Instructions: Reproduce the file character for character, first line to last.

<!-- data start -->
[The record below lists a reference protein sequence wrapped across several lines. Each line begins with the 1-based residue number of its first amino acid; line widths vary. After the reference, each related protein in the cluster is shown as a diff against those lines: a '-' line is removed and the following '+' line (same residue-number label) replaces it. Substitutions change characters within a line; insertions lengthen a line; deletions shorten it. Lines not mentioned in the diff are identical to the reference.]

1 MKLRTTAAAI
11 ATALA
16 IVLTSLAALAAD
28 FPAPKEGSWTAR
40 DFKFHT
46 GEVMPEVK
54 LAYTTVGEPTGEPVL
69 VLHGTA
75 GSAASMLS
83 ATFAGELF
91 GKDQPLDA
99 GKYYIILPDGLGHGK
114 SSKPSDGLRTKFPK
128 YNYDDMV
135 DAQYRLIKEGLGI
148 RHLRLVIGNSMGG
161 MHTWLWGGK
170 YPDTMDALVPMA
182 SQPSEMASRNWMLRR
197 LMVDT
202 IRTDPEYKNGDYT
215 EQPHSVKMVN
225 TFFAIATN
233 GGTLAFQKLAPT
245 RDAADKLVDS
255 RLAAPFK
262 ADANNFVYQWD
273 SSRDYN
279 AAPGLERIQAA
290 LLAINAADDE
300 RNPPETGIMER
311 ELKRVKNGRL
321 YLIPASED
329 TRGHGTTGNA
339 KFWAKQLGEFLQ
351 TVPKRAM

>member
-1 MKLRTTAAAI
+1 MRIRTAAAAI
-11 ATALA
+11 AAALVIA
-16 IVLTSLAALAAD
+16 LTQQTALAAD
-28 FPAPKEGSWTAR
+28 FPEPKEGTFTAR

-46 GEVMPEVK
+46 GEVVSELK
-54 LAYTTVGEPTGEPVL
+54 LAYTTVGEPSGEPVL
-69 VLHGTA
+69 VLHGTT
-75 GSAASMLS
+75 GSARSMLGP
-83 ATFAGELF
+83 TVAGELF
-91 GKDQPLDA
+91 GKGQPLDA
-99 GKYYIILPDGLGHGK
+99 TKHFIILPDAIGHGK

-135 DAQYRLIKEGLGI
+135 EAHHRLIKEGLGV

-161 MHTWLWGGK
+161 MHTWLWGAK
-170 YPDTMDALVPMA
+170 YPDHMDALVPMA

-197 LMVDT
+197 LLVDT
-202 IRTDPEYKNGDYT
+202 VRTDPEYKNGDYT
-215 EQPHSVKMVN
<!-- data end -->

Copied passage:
[The record below lists a reference protein sequence wrapped across several lines. Each line begins with the 1-based residue number of its first amino acid; line widths vary. After the reference, each related protein in the cluster is shown as a diff against those lines: a '-' line is removed and the following '+' line (same residue-number label) replaces it. Substitutions change characters within a line; insertions lengthen a line; deletions shorten it. Lines not mentioned in the diff are identical to the reference.]

1 MKLRTTAAAI
11 ATALA
16 IVLTSLAALAAD
28 FPAPKEGSWTAR
40 DFKFHT
46 GEVMPEVK
54 LAYTTVGEPTGEPVL
69 VLHGTA
75 GSAASMLS
83 ATFAGELF
91 GKDQPLDA
99 GKYYIILPDGLGHGK
114 SSKPSDGLRTKFPK
128 YNYDDMV
135 DAQYRLIKEGLGI
148 RHLRLVIGNSMGG
161 MHTWLWGGK
170 YPDTMDALVPMA
182 SQPSEMASRNWMLRR
197 LMVDT
202 IRTDPEYKNGDYT
215 EQPHSVKMVN
225 TFFAIATN
233 GGTLAFQKLAPT
245 RDAADKLVDS
255 RLAAPFK
262 ADANNFVYQWD
273 SSRDYN
279 AAPGLERIQAA
290 LLAINAADDE
300 RNPPETGIMER
311 ELKRVKNGRL
321 YLIPASED
329 TRGHGTTGNA
339 KFWAKQLGEFLQ
351 TVPKRAM

>member
-1 MKLRTTAAAI
+1 MRIRTAAAAI
-11 ATALA
+11 AAALVIA
-16 IVLTSLAALAAD
+16 LTQQTALAAD
-28 FPAPKEGSWTAR
+28 FPEPKEGTFTAR

-46 GEVMPEVK
+46 GEVVSELK
-54 LAYTTVGEPTGEPVL
+54 LAYTTVGEPSGEPVL
-69 VLHGTA
+69 VLHGTT
-75 GSAASMLS
+75 GSARSMLGP
-83 ATFAGELF
+83 TVAGELF
-91 GKDQPLDA
+91 GKGQPLDA
-99 GKYYIILPDGLGHGK
+99 TKHFIILPDAIGHGK

-135 DAQYRLIKEGLGI
+135 EAHHRLIKEGLGV

-161 MHTWLWGGK
+161 MHTWLWGAK
-170 YPDTMDALVPMA
+170 YPDHMDALVPMA

-197 LMVDT
+197 LLVDT
-202 IRTDPEYKNGDYT
+202 VRTDPEYKNGDYT
-215 EQPHSVKMVN